College Debt Load Gives ‘Generation Y’ Grim Outlook
This article is from the archive of The New York Sun before the launch of its new website in 2022. The Sun has neither altered nor updated such articles but will seek to correct any errors, mis-categorizations or other problems introduced during transfer.
Millions of young adults across the country let out a collective sigh of relief when the Fed affirmed that it would hold the target rate at 5.25% for at least another month.
For these recent college graduates, the steady up-tick in interest rates during the previous 17 months has provided an extra sobering dose of the postcollegiate ‘real world.’
Every quarter-point rise means the prospect of paying off their student loans has become evermore daunting. So even a two- or three-month leveling off of the overnight rate comes as a welcomed break.
Americans in their 20s — those broadly defined as ‘Generation Y’ — are supposed to be more concerned about weighty issues like world affairs, local politics, and the environment than their ‘Gen X’ predecessors. But they’ve also distinguished themselves another way: They’re the most leveraged generation in American history, and they have, for the most part, the cost of their college education to thank for that distinction.
“Student loan debt makes a big difference,” said Danielle Bagdzinski, a 2005 graduate of the University of Minnesota. “It hinders the things you can do, especially if you’re thinking about graduate school and buying a house someday.”
Ms. Bagdzinski is currently pursuing a master’s degree at Seton Hall University’s school of communications. She is juggling night classes with a full-time job because she doesn’t want to incur the type of debt she sees as stifling her friends’ lives.
“Today’s young adults who borrowed money for college will be between 52 and 55 on average when they finish paying off their education,” said the president of the New Hampshire chapter of the nonprofit Jump Start Coalition, Dan Hebert. “They’ll be asking themselves if it was all worth it. The whole concept of college education is at risk.”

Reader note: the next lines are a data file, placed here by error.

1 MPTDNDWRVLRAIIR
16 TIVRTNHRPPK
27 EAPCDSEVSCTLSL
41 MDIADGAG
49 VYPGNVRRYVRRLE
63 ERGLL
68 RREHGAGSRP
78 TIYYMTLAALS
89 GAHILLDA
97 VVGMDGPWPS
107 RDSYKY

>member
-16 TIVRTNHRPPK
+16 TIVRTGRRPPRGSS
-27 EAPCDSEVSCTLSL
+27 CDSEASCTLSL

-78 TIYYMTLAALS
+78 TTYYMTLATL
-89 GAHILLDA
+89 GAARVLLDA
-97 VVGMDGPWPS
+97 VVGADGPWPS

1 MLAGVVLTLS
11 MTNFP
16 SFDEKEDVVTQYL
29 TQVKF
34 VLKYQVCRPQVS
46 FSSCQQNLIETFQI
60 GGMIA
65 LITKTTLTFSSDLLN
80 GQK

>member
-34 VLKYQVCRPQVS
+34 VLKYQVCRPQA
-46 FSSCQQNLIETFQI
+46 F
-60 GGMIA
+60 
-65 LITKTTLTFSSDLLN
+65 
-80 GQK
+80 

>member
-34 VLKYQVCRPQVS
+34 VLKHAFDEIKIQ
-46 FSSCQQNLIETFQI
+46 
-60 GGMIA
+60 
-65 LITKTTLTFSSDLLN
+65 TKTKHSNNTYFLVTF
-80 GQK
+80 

Up until seven years ago, Mr. Hebert was a commercial banker who specialized in lending and credit cards. He left his job after he became convinced that he could help young Americans curb their appetite for credit.
What he said he discovered was that young Americans would borrow any amount to pay for college if it meant going immediately after high school. But when the cost of a college education began outpacing the rise in the cost of living, paying for that college experience became a proposition for life. The American penchant for credit card use doesn’t help the matter, he said.
The last time the personal savings rate was negative — that is, people spent more than they saved — was 1933. “In the middle of the Great Depression, the operative word was survival,” said Mr. Hebert. “Today, it’s all about consumption. It’s something we’ve ingrained into our kids’ heads.”
Catherine Fitzpatrick, a 2006 graduate of Hunter College, has $6,000 in outstanding student loans. She says her current debt load has more to do with her personal spending habits than her decision to leverage her college education. “I wish I could blame them on my loans,” she said. “Unfortunately, the truth is, I just want more things than my paycheck can cover. I’d be in debt even if I didn’t have my student loans to contend with.”
State chapters of the Jump Start Coalition advocate including personal finance classes in public high schools. The idea, said Mr. Hebert, is that if teenagers begin thinking about how to keep budgets in high school, they won’t be as likely to make reckless charges when they get their first credit cards.
“Topics like insurance and budgeting can be very scary things to deal with right out of college,” said Mr. Hebert. “But the alternative is even scarier.”
The issue has inspired popular books like Tamara Draut’s “Strapped: Why America’s 20- and 30-Somethings Can’t Get Ahead.” Financial institutions, many of which issue credit cards and structure college loans in the first place, are also pointing out the dangers of taking on large amounts of college debt.
“How college debt impacts peoples’ lives has never been quantified before,” said the Senior Product Manager for College Savings at AllianceBernstein, Michael Conrath. “Over 25% of the young adults polled said they have delayed getting medical and dental procedures. Many have put off getting married and having children. Because of college debt, many rites of passage are being delayed.”
AllianceBernstein’s survey polled 1,500 young adults one to 15 years out of college with an average debt load of $29,000. The results reflect the desperation of debt-laden young adults in a clearly ‘Gen Y’ idiom: Some 30% of those surveyed said, for example, said they thought the pop singer Madonna will be a grandma before they pay off their debt.
Another finding from the survey is the unfortunate conclusion that debt begets more debt. Students whose parents borrowed to pay for their college educations are nearly twice as likely to take out loans themselves.
Mr. Conrath said that financial advisers are increasingly using age-based portfolios to help their clients pay down their college debt. The stock/bond mix gradually shifts as the client gets older, not unlike many 401K plans.